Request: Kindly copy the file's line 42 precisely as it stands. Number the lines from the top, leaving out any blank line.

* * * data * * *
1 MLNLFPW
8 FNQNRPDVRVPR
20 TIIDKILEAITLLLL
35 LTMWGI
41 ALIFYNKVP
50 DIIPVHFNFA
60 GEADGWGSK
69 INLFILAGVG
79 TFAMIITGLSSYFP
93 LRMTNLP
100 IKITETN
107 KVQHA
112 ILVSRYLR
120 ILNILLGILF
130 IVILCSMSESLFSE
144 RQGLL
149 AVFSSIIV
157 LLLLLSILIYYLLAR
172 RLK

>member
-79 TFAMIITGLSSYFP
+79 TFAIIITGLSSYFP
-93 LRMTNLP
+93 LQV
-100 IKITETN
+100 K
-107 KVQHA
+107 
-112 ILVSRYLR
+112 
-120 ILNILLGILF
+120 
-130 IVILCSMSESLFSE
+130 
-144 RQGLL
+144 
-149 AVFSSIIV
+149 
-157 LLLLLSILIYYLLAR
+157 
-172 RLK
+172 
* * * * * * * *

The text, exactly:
+172 